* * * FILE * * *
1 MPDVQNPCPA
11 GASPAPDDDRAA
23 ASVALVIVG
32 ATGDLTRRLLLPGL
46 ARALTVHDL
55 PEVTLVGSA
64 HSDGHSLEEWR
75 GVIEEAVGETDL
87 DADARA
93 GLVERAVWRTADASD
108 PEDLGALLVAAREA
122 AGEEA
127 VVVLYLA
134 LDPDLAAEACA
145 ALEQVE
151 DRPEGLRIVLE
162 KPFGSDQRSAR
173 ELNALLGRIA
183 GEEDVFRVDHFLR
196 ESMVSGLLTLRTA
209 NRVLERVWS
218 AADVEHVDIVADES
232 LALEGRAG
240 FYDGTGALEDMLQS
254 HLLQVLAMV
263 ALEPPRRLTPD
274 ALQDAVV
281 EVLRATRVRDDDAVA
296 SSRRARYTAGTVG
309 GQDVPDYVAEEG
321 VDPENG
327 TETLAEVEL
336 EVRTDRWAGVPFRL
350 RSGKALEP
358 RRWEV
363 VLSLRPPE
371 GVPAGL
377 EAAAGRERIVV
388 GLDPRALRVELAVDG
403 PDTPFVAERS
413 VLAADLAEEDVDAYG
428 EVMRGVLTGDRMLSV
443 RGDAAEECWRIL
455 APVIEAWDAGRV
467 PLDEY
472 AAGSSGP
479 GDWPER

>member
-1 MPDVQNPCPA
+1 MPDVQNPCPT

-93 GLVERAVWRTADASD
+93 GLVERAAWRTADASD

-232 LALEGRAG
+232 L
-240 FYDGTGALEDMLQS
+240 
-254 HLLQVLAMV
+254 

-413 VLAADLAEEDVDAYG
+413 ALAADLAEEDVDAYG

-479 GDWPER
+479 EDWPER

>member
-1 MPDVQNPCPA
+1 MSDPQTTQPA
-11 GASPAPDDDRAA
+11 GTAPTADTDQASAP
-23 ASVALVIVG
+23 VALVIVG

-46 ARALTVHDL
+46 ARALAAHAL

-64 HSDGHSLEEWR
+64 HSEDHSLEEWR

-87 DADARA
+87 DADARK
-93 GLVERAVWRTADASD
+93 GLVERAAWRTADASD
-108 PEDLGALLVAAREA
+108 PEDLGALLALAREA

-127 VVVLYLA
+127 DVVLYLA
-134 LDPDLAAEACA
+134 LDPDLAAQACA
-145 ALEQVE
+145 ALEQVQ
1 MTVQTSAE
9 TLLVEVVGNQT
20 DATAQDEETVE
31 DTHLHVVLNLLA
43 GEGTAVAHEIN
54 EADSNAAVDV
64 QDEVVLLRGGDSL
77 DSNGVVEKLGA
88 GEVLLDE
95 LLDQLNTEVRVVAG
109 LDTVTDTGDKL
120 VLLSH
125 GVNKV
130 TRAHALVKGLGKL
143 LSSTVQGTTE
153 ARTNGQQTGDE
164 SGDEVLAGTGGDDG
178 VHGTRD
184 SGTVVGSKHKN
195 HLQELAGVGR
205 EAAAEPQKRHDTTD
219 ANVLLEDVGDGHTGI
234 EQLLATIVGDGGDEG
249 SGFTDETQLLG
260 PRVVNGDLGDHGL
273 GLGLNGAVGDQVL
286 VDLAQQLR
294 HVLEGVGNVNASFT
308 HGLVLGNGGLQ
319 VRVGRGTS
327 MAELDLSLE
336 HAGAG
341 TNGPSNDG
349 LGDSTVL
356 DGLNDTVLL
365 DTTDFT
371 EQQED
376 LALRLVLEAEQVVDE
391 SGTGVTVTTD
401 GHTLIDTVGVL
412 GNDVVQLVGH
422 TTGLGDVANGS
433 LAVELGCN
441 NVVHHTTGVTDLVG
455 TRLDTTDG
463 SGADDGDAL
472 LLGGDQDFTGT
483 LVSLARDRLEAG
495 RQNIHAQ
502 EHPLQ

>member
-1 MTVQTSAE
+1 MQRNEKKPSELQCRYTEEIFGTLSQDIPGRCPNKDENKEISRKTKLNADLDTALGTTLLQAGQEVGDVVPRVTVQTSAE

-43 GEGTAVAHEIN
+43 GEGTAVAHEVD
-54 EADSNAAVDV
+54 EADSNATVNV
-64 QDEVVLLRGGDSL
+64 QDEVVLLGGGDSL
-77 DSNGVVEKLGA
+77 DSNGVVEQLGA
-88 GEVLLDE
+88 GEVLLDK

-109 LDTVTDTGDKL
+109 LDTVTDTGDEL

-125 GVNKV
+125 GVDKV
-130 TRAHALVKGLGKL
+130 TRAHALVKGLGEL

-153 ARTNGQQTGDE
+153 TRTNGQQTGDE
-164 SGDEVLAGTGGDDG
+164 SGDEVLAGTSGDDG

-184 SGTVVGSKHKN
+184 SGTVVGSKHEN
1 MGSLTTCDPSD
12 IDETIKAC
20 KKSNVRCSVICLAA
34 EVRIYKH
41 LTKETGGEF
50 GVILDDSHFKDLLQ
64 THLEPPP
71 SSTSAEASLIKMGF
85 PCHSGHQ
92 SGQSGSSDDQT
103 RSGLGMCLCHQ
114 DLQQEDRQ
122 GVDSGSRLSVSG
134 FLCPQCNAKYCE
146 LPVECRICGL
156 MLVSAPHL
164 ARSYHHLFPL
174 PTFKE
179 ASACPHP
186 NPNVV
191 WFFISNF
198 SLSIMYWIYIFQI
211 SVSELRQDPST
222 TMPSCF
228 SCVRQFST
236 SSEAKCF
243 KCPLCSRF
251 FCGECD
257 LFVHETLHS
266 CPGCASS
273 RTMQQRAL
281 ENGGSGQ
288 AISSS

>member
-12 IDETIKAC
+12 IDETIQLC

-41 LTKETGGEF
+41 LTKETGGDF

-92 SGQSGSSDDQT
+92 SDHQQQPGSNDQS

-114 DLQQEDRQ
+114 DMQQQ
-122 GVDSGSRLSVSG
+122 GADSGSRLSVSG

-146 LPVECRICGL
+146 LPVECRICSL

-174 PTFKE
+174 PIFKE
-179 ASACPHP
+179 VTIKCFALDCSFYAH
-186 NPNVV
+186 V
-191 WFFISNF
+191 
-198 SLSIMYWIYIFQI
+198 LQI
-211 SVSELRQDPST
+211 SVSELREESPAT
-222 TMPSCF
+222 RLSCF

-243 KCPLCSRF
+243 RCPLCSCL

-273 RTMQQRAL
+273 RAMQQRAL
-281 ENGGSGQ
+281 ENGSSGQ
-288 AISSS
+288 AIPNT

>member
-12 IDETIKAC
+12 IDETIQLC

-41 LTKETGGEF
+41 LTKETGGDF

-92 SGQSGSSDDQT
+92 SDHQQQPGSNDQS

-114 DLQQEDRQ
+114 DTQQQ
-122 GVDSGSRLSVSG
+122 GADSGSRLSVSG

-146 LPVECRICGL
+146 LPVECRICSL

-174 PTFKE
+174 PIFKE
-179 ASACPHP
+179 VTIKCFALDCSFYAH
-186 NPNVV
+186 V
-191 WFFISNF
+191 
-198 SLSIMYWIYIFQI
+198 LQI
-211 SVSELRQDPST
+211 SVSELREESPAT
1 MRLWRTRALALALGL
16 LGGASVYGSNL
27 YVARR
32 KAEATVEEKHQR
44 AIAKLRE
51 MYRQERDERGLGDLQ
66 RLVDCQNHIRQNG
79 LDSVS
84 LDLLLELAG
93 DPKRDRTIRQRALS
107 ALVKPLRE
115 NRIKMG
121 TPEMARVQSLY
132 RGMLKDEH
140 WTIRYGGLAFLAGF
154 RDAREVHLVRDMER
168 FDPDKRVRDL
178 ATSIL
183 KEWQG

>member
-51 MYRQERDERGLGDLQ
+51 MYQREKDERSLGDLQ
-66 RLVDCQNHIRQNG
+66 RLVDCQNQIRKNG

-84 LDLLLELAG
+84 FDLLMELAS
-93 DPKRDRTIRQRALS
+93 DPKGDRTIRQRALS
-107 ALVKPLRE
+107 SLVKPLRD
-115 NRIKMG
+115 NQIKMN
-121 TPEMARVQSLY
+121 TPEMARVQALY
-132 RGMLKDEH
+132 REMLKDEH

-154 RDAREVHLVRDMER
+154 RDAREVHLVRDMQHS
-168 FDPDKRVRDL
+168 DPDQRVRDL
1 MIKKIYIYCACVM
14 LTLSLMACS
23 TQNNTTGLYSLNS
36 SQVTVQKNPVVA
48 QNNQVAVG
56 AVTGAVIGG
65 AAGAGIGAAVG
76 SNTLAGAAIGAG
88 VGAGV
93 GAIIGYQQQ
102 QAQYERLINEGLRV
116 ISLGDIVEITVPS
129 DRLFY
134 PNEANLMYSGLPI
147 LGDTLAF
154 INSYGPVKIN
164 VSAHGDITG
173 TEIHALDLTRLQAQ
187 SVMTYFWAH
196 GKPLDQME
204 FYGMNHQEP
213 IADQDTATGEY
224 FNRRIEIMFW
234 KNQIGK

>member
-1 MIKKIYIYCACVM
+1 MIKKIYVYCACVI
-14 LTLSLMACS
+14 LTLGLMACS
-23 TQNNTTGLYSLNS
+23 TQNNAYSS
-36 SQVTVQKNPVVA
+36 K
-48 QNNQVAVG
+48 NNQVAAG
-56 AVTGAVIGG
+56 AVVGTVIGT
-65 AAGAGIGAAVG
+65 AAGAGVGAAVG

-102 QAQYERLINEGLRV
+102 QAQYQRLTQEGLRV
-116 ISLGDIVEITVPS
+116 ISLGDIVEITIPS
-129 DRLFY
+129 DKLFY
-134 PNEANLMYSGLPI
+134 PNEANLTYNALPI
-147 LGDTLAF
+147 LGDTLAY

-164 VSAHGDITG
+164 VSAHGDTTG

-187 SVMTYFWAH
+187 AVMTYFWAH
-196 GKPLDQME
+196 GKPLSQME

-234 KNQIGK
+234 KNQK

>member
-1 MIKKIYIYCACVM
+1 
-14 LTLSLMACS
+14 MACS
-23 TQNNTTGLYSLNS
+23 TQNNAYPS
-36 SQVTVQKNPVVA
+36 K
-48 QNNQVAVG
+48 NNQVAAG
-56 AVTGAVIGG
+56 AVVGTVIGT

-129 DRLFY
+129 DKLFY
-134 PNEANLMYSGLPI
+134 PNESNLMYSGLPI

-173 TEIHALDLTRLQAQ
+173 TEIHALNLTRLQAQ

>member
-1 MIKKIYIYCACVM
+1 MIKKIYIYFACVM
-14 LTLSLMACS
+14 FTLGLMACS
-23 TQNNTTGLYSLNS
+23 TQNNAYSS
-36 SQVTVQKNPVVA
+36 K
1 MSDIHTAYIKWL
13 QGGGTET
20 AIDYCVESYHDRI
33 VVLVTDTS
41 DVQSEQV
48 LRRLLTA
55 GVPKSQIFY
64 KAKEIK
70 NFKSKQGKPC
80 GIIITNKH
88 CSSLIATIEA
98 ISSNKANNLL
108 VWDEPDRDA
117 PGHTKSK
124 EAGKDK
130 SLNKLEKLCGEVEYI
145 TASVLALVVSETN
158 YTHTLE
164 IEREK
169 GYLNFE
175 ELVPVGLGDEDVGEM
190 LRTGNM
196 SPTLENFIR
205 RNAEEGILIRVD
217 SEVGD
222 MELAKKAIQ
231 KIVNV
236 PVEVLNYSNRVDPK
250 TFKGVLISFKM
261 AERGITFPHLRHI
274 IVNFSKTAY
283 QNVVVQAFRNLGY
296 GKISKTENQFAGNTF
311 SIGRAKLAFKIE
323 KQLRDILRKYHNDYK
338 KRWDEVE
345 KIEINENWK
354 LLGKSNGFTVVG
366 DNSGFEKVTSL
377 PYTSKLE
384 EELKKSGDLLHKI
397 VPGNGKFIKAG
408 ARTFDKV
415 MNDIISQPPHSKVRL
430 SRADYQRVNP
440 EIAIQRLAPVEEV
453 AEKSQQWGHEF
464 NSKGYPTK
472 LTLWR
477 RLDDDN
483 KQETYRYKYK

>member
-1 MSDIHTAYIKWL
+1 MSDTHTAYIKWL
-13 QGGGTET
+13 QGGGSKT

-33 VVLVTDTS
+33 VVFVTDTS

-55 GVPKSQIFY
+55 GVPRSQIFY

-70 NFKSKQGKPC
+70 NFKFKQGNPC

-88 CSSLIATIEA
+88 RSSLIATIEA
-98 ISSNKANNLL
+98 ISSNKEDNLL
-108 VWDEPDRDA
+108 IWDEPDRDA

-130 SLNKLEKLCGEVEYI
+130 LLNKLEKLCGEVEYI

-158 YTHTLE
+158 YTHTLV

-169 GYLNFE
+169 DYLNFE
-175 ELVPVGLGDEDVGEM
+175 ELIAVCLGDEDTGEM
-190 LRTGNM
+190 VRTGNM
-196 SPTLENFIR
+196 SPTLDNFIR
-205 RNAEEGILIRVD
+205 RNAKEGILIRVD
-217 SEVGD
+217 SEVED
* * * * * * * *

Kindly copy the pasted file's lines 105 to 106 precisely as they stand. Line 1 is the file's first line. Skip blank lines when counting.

195 HLQELAGVGR
205 EAAAEPQKRHDTTD